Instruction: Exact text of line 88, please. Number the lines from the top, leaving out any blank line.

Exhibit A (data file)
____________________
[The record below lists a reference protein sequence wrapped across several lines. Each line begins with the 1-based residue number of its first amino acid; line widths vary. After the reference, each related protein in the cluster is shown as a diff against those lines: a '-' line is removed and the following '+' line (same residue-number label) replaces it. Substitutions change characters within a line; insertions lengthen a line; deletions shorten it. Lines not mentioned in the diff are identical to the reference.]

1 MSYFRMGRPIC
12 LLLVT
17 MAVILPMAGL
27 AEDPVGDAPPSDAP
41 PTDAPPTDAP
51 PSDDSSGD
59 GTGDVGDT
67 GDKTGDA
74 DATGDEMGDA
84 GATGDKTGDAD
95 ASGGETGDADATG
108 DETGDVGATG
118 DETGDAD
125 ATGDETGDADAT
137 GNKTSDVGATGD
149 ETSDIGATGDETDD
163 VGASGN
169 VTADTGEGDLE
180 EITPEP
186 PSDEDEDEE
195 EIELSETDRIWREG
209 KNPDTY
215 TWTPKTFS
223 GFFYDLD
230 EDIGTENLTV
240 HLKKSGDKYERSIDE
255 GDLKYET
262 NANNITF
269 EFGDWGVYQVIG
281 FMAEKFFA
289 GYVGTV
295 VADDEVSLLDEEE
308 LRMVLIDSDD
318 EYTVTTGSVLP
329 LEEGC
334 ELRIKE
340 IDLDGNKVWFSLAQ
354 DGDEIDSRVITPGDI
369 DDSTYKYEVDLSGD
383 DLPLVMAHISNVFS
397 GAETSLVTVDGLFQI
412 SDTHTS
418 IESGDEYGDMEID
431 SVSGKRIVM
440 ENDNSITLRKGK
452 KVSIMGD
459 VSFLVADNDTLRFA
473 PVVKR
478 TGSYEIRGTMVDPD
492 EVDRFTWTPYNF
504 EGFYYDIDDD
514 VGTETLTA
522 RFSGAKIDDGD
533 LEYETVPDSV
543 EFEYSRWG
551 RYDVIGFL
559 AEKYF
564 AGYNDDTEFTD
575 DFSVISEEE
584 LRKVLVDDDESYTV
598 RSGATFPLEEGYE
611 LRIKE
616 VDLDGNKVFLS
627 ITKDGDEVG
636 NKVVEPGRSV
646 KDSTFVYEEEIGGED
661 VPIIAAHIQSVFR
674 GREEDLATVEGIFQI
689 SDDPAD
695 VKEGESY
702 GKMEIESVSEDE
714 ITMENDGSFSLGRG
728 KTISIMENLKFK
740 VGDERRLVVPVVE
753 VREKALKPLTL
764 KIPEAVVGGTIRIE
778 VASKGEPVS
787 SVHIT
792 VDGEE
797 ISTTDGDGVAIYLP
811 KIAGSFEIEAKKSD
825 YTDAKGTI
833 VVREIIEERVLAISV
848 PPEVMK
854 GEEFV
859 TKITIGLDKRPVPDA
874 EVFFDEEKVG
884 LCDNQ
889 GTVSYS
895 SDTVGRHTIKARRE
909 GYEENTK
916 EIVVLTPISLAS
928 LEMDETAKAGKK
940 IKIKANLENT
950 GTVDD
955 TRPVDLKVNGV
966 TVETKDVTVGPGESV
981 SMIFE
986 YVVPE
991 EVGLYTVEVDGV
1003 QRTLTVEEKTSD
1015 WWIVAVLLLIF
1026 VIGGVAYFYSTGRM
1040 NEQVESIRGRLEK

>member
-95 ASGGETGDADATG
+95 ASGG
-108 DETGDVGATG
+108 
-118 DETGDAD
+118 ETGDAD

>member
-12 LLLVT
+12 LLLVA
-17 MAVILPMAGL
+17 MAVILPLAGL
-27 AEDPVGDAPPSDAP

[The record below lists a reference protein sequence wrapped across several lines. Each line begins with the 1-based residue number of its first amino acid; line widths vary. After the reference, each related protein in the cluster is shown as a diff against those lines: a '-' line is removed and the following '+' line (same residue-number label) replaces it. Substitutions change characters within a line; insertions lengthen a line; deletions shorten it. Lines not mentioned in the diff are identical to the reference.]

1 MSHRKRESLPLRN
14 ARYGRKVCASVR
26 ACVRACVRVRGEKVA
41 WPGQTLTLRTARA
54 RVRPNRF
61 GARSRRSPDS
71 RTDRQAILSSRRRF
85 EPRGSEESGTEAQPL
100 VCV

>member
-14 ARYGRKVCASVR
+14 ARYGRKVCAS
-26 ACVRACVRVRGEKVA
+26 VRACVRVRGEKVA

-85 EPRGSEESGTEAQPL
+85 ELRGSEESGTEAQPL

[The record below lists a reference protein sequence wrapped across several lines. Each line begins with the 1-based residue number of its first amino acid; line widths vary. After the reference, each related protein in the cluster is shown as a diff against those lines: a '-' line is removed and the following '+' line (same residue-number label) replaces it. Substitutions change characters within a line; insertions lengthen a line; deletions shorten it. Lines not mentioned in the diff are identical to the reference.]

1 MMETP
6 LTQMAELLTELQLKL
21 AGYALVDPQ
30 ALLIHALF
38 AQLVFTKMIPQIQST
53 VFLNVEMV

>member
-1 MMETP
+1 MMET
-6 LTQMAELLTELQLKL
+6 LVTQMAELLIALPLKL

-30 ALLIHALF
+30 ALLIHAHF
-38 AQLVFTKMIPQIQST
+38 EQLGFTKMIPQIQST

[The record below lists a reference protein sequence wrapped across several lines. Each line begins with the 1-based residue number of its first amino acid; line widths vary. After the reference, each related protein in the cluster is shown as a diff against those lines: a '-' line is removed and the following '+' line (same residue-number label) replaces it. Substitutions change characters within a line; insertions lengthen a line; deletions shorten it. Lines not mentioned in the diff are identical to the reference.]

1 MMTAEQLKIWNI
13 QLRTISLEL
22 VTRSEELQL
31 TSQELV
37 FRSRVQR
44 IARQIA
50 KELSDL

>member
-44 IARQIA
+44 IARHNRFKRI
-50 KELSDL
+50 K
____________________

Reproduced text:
874 EVFFDEEKVG